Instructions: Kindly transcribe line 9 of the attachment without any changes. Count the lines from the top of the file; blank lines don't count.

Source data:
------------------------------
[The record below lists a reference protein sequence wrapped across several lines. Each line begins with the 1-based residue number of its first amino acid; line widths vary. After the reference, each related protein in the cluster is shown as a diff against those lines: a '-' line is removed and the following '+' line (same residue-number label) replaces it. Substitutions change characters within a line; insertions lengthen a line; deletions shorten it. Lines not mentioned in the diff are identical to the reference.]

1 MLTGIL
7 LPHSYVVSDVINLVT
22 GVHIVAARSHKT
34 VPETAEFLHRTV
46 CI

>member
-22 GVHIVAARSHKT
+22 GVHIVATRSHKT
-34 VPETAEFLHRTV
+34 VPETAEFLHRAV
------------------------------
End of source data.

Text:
+22 GVHIVATRSHKT